Improving Cell Engraftment in Cardiac Stem Cell Therapy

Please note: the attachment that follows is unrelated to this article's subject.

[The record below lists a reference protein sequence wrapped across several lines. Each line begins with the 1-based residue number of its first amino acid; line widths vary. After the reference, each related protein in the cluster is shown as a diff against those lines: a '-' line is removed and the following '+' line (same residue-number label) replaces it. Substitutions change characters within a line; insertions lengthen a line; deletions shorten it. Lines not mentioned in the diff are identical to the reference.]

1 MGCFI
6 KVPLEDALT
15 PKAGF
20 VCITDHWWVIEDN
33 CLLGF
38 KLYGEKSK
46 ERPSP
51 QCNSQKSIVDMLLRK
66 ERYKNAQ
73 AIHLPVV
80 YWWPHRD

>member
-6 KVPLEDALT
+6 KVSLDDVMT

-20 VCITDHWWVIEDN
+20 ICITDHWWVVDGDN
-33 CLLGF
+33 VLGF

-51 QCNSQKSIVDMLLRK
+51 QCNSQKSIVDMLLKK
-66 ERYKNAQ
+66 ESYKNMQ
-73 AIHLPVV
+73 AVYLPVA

<div>Myocardial infarction (MI) affects millions of people worldwide.MI causes massive cardiac cell death and heart function decrease.</div><div>However, heart tissue cannot effectively regenerate by itself.While stem cell therapy has been considered an effective approach for</div><div>regeneration, the efficacy of cardiac stem cell therapy remains low due to inferior cell engraftment in the infarcted region. This</div><div>is mainly a result of low cell retention in the tissue and poor cell survival under ischemic, immune rejection and inflammatory</div><div>conditions. Various approaches have been explored to improve cell engraftment: increase of cell retention using biomaterials as</div><div>cell carriers; augmentation of cell survival under ischemic conditions by preconditioning cells, genetic modification of cells, and</div><div>controlled release of growth factors and oxygen; and enhancement of cell survival by protecting cells from excessive inflammation</div><div>and immune surveillance. In this paper, we review current progress, advantages, disadvantages, and potential solutions of these</div><div>approaches.</div>